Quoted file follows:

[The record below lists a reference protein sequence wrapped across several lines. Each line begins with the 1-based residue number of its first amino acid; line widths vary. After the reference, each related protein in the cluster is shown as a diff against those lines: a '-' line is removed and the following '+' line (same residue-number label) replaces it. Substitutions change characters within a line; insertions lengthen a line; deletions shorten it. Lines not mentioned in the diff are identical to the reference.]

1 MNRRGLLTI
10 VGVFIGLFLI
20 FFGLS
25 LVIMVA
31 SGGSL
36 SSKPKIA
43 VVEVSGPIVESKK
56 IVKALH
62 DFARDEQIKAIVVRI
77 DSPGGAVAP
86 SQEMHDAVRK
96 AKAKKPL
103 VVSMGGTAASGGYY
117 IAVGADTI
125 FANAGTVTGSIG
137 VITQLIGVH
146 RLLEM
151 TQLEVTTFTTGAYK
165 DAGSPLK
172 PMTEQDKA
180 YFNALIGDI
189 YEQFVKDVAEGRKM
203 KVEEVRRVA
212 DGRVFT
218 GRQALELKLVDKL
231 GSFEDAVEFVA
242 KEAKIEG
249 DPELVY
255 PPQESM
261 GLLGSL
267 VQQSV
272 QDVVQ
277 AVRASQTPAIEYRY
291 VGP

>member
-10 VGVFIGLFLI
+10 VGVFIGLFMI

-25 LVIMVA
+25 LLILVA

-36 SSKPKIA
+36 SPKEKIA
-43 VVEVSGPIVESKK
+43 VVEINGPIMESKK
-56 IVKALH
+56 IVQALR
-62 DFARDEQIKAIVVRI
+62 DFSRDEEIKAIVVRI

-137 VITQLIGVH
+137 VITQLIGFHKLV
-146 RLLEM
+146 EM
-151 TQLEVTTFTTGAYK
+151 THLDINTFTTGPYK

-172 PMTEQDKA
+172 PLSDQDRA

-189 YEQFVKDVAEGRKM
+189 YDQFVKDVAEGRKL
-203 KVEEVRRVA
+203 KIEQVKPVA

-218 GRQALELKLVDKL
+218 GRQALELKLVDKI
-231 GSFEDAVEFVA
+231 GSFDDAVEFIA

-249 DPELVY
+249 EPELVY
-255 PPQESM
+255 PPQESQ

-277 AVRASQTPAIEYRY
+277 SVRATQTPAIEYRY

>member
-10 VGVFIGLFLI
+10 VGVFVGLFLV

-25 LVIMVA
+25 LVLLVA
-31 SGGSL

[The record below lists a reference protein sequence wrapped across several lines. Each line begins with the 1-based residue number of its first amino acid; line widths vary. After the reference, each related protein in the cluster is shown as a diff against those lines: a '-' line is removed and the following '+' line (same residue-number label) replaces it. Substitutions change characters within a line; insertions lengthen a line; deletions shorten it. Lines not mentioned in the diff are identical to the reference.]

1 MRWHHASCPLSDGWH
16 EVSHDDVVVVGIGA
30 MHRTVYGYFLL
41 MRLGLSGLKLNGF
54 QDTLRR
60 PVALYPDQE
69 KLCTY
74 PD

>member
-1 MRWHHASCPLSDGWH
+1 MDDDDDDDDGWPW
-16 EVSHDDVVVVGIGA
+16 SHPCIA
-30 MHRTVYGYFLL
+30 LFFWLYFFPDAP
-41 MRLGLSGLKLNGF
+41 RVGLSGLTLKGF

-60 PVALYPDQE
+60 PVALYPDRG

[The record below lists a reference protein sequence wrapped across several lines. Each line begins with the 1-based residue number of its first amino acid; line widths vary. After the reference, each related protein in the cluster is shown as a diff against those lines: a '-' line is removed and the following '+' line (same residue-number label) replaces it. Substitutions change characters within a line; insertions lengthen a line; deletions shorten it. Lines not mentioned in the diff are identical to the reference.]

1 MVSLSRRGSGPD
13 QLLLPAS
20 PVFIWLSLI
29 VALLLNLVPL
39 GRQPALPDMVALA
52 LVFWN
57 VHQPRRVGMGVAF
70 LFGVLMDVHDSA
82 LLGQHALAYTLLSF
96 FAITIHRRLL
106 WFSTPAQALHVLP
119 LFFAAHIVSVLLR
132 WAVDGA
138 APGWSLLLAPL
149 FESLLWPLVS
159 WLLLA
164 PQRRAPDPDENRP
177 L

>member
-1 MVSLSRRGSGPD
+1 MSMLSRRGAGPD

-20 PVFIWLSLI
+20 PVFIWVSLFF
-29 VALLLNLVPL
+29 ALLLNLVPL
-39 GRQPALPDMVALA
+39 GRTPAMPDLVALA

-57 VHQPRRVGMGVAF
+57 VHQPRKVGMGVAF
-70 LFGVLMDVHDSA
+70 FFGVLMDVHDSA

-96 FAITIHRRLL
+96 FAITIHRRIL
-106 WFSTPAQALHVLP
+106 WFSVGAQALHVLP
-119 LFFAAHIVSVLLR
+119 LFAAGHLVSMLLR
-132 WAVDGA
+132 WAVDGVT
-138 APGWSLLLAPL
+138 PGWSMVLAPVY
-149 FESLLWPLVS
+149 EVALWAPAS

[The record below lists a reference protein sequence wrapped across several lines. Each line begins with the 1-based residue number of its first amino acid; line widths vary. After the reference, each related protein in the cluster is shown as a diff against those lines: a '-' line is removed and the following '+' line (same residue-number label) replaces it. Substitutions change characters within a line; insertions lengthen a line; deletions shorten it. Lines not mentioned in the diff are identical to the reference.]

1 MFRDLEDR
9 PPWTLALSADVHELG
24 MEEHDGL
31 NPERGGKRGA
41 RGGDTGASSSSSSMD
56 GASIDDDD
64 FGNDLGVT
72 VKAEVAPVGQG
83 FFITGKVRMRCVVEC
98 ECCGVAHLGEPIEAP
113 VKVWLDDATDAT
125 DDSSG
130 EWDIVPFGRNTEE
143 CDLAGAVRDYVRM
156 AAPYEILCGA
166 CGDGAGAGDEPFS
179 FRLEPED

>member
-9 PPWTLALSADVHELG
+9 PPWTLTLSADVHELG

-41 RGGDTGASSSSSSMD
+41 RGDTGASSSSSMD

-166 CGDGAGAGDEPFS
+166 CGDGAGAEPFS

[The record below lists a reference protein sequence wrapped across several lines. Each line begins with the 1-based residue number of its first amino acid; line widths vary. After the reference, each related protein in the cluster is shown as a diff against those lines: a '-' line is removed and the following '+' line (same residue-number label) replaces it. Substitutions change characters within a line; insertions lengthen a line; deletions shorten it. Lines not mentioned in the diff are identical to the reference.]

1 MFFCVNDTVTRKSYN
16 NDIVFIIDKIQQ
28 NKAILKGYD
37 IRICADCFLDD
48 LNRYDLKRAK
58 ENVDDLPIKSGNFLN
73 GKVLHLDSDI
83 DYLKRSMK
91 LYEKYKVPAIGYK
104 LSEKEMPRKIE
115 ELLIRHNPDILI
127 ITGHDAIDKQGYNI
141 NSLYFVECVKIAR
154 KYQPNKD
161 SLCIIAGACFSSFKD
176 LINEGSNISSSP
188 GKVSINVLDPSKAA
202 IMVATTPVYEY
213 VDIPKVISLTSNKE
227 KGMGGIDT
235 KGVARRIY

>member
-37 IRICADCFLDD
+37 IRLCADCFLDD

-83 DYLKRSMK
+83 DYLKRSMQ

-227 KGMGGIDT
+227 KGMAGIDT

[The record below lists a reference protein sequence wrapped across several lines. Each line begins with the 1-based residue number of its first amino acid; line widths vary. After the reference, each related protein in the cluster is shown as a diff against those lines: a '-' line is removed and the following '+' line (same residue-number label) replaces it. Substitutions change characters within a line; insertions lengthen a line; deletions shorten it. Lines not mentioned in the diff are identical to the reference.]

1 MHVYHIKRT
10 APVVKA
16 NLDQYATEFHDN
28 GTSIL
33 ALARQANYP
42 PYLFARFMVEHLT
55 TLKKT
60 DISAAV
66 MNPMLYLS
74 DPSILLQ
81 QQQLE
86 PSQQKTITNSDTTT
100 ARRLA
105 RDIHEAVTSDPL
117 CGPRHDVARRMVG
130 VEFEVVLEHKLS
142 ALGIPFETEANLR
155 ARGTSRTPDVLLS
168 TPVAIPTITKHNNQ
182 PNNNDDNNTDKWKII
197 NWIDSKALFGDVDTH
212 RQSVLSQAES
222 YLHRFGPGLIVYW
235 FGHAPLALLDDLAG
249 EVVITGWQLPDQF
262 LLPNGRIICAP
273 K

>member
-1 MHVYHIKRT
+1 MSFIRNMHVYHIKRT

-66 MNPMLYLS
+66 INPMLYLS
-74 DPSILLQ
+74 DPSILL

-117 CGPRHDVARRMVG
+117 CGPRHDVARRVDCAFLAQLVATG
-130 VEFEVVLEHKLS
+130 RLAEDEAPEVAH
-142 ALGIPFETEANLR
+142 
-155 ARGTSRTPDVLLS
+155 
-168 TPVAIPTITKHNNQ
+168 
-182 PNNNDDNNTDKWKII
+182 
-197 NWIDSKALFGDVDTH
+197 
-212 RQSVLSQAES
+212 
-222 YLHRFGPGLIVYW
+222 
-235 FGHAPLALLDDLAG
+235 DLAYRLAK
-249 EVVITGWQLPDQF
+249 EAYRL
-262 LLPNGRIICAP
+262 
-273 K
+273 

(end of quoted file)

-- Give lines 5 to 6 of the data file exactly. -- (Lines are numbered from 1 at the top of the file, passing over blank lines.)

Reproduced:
25 LVIMVA
31 SGGSL